Part of what I thought made this movie so interesting is the relationship between Henry, Tommy and Jimmy and how they react to the same events. Jimmy never, ever loses his cool or his surface lustre while the evil in Tommy feeds on itself and he becomes more evil. Henry, however, degenerates and falls apart. This is what makes Henry the only sympathetic character and the one whose redemption you'll hope for. Will Henry be redeemed? You'll have to watch Goodfellas and find out for yourself. Scorcese has delivered another masterpiece. Watch this golden piece of film making!

t
TheeAvebury
Aug 16, 2015

One of the best gangster movies ever made- and one of Scorsese's best.

a
Audrey1976
May 18, 2015

One of the best mob movies ever made. The ensemble cast is unbelievably talented. Throw in a great soundtrack and compelling story (based on a true story) and this movie is one of the best. There's a reason it won the Academy award and makes it on all of the top 100 of all time lists.

g
garycornell
Dec 14, 2014

Director Martin Scorsese scores another masterpiece with Goodfellas. As with "Casino" this Scorsese film is based on a true story. The movie is powerful and full of violence. In fact, graphic violence to be truthful. The script is so good though, I think you should overlook it and watch the entire movie. Like the "Godfather" movie series, this gives you an inside look at the families of the mob. It is a fascinating look at how they try to live double lives. Scorsese uses both Robert De Niro and Joe Pesci as he did in "Casino". The two movies have much in common. Although"Casino"was great, "Goodfellas" is a masterpiece.

i
iwasthewalrus
Sep 21, 2014

In lieu of all great Scorsese films, Goodfellas opens a striking chord that sends shivers down the audience’s spine. The film’s three paramount characters cruise along a desolate street in the emptiness of night. After hearing a pattern of tapping emerging from the vehicle’s trunk, they step out and pull out the trunk. Lying in the back, rests the body of a man on the verge of death. Blood stains his suit, and his face is barely that of a human. “He’s still alive, motherfucker, piece of shit!” calls one of the men, as he clutches a knife in one hand. He then bends over, and with one hand gruesomely plunges the knife into the man’s chest. Blood spills out from the wound, in a terrifying depiction of a murder. Everything freezes. A voice comes in from behind the camera, “As far back as I could remember, I always wanted to be a gangster.”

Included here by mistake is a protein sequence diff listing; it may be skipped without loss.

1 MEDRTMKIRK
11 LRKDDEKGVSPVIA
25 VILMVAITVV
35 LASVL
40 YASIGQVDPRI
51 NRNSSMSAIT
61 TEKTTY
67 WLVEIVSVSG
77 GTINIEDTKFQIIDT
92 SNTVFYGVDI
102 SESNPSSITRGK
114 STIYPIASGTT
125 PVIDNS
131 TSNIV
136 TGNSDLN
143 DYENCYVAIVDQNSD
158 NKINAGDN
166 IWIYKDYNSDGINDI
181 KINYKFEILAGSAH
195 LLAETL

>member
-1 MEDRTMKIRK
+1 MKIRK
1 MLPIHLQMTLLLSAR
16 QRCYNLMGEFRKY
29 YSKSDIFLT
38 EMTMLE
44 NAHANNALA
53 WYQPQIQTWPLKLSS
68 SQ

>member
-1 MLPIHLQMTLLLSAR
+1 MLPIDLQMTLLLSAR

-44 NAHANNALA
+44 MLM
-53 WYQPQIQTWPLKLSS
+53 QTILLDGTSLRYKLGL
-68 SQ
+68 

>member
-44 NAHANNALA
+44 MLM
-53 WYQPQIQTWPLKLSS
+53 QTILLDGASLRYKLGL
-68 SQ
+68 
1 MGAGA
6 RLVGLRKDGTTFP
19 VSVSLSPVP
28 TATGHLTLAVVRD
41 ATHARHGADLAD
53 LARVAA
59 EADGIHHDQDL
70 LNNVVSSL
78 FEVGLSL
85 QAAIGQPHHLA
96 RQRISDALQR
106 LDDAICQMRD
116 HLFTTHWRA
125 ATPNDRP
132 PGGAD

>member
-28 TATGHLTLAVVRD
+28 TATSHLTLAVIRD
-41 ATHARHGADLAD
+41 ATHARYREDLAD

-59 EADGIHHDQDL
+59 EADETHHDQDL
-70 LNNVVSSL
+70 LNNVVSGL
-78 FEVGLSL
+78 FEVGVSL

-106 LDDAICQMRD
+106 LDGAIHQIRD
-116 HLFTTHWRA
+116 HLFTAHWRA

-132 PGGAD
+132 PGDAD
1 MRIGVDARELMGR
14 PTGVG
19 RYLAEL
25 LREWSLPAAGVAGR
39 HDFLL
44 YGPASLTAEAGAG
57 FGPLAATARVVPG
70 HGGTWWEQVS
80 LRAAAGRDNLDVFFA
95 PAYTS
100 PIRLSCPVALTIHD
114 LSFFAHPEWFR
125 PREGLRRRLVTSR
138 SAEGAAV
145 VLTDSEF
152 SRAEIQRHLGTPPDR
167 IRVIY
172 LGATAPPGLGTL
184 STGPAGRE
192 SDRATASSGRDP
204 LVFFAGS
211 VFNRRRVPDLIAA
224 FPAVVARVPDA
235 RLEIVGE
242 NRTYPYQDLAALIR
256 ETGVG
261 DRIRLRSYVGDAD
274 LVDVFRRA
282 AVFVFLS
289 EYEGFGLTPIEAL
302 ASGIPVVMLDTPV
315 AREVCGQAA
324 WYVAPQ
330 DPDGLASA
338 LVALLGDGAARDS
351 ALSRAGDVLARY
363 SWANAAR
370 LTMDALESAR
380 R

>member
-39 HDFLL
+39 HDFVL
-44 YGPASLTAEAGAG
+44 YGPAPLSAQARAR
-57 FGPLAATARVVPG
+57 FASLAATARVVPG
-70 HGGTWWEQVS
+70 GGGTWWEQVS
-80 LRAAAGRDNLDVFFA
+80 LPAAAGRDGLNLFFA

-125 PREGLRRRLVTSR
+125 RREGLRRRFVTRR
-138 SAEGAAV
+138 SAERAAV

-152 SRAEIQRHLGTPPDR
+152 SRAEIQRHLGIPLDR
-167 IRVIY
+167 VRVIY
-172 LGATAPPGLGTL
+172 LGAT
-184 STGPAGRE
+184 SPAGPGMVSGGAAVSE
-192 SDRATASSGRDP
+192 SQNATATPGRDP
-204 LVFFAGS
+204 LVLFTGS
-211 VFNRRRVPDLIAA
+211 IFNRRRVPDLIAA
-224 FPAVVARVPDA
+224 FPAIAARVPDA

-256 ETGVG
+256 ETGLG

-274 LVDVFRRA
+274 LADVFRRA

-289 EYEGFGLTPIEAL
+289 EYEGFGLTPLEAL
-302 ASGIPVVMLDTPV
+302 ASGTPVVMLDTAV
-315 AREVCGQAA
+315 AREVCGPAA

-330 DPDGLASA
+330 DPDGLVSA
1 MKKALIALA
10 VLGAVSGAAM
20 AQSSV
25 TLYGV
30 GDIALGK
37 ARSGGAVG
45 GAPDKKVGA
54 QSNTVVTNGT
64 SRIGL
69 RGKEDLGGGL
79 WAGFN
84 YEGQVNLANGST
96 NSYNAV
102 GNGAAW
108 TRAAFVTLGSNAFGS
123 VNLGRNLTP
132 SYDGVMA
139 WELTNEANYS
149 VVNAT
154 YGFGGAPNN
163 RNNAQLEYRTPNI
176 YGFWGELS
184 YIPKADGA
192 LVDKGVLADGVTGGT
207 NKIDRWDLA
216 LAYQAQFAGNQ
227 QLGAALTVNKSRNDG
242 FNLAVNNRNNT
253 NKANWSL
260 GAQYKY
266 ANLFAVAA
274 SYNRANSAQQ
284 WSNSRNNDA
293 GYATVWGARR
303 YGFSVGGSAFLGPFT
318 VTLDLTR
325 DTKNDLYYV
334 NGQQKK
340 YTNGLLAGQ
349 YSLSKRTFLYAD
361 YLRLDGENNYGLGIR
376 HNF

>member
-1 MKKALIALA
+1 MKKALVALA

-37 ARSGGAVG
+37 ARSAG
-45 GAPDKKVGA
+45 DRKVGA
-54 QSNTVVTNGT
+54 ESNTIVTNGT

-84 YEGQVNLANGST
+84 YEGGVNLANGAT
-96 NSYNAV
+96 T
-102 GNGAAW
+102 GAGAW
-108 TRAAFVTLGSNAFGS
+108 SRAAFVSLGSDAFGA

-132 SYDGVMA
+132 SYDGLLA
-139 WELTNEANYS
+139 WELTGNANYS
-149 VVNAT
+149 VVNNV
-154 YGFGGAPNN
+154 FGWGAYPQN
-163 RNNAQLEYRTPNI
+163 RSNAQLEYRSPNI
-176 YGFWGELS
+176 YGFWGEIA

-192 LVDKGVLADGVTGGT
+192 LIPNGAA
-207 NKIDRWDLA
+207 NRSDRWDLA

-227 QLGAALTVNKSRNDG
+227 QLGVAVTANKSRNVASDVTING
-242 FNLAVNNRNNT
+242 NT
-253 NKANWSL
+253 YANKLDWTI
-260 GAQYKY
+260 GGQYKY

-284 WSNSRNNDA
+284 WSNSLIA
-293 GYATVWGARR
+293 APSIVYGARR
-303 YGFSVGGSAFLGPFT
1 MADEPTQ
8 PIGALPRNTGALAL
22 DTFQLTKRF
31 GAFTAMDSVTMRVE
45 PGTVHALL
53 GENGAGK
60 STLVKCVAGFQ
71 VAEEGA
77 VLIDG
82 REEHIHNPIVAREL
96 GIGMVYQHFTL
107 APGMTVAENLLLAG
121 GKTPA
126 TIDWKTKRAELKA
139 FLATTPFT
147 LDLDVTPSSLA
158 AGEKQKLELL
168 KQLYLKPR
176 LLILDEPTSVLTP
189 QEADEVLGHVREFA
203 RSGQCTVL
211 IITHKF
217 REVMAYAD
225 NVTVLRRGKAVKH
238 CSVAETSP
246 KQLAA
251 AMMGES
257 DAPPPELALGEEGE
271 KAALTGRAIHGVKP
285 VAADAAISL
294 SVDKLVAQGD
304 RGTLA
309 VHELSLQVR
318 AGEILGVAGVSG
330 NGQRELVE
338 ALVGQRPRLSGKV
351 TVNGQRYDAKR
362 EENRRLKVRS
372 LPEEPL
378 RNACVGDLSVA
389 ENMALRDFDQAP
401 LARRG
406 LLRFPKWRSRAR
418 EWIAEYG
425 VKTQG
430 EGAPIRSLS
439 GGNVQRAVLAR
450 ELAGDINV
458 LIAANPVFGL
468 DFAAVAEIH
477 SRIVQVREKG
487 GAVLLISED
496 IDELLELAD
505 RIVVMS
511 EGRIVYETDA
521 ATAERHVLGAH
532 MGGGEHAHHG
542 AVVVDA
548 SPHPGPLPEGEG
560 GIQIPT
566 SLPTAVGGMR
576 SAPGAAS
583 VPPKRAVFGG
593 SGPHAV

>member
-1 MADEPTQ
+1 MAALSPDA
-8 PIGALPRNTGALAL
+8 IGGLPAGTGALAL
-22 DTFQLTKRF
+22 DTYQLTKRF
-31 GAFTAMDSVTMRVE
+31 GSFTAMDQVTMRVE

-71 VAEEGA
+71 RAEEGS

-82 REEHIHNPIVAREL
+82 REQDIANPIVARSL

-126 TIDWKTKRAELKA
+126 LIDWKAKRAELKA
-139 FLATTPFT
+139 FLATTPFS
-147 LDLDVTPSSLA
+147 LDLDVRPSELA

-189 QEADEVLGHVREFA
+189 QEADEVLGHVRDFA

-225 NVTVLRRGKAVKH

Goodfellas oozes to the brink with style and subtle humor such as that. It’s Scorsese vibrant and energetic direction that brings not only this, but all of his films to deserve their classic status.

Scorsese crafts his style with dedicated regard to the soundtrack. A small detail to be noted is how perfectly the music in the background evolves with the setting in time. When the earlier scenes transpire in the 50s, such tunes as “Rags and Riches” by Tony Bennett shine through. But towards the end, during the 1970s, hard rock embodies the score. From such music as Cream to Derek and the Dominos (Scorsese must have a fascination with Eric Clapton), Goodfellas personifies the next period in time. But when casual love songs play over gruesome and violent scenes, Scorsese sense of humor in contrasting media comes into play once more.